Qatar's support for the entire Al Jazeera operation is in question...
An aerial view of Doha, Qatar's capital. (photo credit:REUTERS)
When Qatar announced the closure of Al Jazeera America this month, the decision by its new ruler marked a more cautious approach to public diplomacy by the tiny Gulf state after years of cultivating a high-profile international role.
Departing from a crowded US media market after a foray costing perhaps $2 billion is also consistent with a retreat from confrontation with Gulf Arab neighbors over Qatar's promotion of Islamists in the 2011 Arab uprisings.
While the gas-exporting nation is still determined to remain a power broker in the Middle East turmoil, its use of Al Jazeera as a megaphone in support of that goal appears to be on the wane under the young emir, Sheikh Tamim bin Hamad al-Thani, former Qatari officials and Arab commentators say.
...The [American] channel ...struggled to shake off a perception ...that its corporate parent, Al Jazeera, was anti-American and a source of propaganda, a view articulated in 2004 by then-President George W. Bush.
Sheik Tamim, who succeeded his father Sheikh Hamad bin Khalifa al-Thani in 2013, prefers a different role for Qatar and more conventional forms of "soft power" like trade and investment, diplomats say. As a result of this, support for the entire Al Jazeera operation, which includes Al Jazeera English and Al Jazeera Arabic ...is in question...
"ERA OF THROWING MONEY ENDING"
"The era of throwing money at Jazeera is ending," said Hafez al-Mirazi, a former Washington bureau chief at Al Jazeera Arabic who directs the Kamal Adham Center for Television and Digital Journalism at Cairo's American University.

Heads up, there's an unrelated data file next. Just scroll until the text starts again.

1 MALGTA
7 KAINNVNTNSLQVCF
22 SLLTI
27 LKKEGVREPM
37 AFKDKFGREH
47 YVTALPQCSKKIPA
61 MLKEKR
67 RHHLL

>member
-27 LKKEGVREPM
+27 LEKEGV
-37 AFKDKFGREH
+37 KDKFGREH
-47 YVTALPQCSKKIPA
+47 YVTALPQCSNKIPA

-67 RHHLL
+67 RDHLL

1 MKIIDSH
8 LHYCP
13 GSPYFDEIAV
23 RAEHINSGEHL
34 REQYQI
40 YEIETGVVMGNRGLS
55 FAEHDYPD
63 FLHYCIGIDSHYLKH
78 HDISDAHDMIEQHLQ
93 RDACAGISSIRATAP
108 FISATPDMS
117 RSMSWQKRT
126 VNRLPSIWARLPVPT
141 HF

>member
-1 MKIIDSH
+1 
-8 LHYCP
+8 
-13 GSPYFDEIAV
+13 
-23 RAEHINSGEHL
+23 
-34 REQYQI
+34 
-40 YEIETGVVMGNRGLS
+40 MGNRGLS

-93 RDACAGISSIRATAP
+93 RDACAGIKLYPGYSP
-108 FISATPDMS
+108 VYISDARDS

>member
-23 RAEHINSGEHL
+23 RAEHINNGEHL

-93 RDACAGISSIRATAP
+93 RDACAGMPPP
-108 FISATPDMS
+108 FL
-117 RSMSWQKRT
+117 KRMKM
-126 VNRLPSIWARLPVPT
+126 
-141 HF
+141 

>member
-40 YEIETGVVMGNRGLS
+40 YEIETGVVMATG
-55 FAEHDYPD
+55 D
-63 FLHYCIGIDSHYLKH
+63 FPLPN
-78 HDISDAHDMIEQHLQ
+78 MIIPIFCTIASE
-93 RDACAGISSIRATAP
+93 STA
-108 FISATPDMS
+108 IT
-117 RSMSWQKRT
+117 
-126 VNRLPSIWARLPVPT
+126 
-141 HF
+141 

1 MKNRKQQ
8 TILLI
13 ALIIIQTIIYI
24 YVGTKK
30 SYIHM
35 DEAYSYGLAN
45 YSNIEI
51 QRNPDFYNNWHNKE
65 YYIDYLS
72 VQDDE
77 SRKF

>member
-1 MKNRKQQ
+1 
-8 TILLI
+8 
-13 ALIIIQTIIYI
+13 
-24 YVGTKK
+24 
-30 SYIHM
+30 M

"Al Jazeera fulfilled its mission: making Qatar a household name, influencing politics, at one point it was a powerful tool of foreign policy but all of that is over now," he said, adding that current low oil prices had given the Qatari leadership an excuse to end "the extravagance of Jazeera which has lost credibility in parts of the Arab world."
...Al Jazeera executives and representatives of the royal family or the Qatari government declined to comment on the future of the channel and its funding for this article.
The channel cheered on Doha's bank-rolling of the Arab Spring revolts, particularly a mass uprising in Egypt, but now faces aggressive competition in its home region, and suspicion from many governments over air time given to Islamist groups in Syria, Libya and elsewhere.
Al Jazeera's spectacular growth took place under Sheikh Hamad who, unlike other Gulf Arab leaders, backed Middle East protest movements and played mediator in a host of wars. Expanding into America was conceived under Sheikh Hamad.
Under Sheikh Tamim, Qatar has toned down its foreign policy.
Since taking over in 2013, the Arab world's youngest head of state has adopted more conciliatory and inward-looking policies, analysts and diplomats say.
LESS NOISY, MORE CAUTIOUS
"Sheik Tamim wants Qatar to remain relevant on the world stage, but he wants to do that without squandering money or angering neighbors ... he doesn't want to be sucked into conflicts in the region," said a former Qatari diplomat, who declined to be named.
"The new approach is less noisy, it's more cautious."...
BOMBED, RAIDED AND SHUTTERED
In the last decade Al Jazeera's bureaus have been bombed, raided, and shuttered and its reporters imprisoned and killed.
Critics of Al Jazeera accused the network of aggressively covering unrest in Syria and Libya, while skirting over protests in Bahrain, Qatar's small neighbor in the Arab Gulf, which Qatar's ruling elite has an interest in seeing remain stable..